ARM has unveiled its next generation of processor architecture named DynamIQ. Chips built using DynamIQ, ARM says, will allow manufacturers to build more powerful systems on its chips that are tailored for computation-heavy tasks from Artificial Intelligence to Self-Driving Cars.
“It’ll be in smartphones and tablets, for sure, but also automotive networking and a whole range of other embedded devices”, ARM product marketing head John Ronco told The Verge.
ARM’s current architecture “big.LITTLE” basically pairs a group of powerful processors (big) with a bunch of power-efficient (little) ones. One of the benefits of this architecture is that it adapts to user’s needs. For example, if your mobile is on a standby the smaller processors are called upon to keep things running. If you launch an app or a game, the big processors come into play.
DynamIQ goes a steps further by supporting cores that are not just big or small, but anywhere in between. This will allow manufacturers to provide more flexible and powerful chipsets at lower price points.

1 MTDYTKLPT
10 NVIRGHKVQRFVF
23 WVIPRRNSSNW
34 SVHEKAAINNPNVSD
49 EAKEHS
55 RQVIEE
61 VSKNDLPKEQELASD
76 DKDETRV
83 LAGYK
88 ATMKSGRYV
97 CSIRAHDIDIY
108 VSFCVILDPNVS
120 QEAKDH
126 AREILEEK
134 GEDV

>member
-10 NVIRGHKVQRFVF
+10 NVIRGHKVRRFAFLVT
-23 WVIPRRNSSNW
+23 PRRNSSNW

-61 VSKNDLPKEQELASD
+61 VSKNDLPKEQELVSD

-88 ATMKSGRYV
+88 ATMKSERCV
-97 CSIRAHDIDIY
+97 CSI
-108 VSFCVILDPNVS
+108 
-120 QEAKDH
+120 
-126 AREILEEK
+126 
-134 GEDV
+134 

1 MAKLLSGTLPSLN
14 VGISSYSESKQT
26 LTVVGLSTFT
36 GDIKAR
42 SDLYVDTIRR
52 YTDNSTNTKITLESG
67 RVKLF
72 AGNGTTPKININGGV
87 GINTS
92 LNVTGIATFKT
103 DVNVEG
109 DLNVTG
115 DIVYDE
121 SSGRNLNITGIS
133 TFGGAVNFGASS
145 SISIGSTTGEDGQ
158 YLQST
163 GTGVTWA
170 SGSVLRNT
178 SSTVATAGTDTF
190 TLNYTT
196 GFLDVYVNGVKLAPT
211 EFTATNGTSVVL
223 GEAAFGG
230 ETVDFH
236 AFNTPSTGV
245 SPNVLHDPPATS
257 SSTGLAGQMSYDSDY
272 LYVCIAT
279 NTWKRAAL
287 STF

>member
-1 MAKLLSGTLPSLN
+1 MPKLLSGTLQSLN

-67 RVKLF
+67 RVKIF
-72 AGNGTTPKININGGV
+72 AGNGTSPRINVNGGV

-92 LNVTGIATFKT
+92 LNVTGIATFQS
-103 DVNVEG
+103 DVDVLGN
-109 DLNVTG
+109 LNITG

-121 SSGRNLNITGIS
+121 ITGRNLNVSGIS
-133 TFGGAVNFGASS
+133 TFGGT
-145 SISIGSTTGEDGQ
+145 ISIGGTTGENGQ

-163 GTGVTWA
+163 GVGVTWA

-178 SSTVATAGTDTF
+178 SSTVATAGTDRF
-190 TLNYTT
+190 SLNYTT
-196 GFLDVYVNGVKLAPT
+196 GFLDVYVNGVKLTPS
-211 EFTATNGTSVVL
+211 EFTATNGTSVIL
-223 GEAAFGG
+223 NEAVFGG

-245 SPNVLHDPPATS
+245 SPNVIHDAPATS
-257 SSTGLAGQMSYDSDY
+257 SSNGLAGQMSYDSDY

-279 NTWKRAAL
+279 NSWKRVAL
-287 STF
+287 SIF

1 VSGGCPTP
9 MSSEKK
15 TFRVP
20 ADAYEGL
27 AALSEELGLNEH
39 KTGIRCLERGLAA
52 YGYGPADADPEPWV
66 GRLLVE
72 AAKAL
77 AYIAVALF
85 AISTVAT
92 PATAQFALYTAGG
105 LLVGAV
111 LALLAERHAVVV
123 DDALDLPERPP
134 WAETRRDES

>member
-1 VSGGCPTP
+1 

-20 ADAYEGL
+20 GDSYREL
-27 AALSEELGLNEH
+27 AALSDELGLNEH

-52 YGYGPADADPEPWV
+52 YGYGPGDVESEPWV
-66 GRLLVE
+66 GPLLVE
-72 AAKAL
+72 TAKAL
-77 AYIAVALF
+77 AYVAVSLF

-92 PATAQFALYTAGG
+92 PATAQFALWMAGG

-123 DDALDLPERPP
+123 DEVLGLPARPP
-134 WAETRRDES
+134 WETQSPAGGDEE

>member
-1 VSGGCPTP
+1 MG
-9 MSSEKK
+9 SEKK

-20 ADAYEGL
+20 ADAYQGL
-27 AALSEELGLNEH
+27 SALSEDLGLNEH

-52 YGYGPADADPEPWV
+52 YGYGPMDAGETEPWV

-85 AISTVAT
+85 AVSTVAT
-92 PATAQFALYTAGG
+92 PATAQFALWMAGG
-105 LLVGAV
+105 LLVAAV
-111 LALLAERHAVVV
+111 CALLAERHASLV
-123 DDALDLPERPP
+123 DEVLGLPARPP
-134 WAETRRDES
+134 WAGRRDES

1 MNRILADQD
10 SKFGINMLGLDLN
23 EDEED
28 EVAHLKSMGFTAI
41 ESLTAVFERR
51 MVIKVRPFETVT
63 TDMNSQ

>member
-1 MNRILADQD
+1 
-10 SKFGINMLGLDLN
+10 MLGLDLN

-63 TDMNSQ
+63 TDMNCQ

It will also allow chip makers to optimize their silicon for machine learning. They can also build AI accelerators directly into chips, enabling systems to efficiently manage data and memory. This would lead to machine-learning powered software such as Huawei OS which identifies the frequently used apps for a user and allocates processing accordingly.
By combining these accelerators (hardware) with its processor instructions (software), ARM claims that DynamIQ will deliver a 50 times increase in AI-related performance in 3-5 years.
Ronco says that ARM has already licensed the new architecture to a number of customers, and expects to see the first DynamIQ-powered devices hit the market by 2018.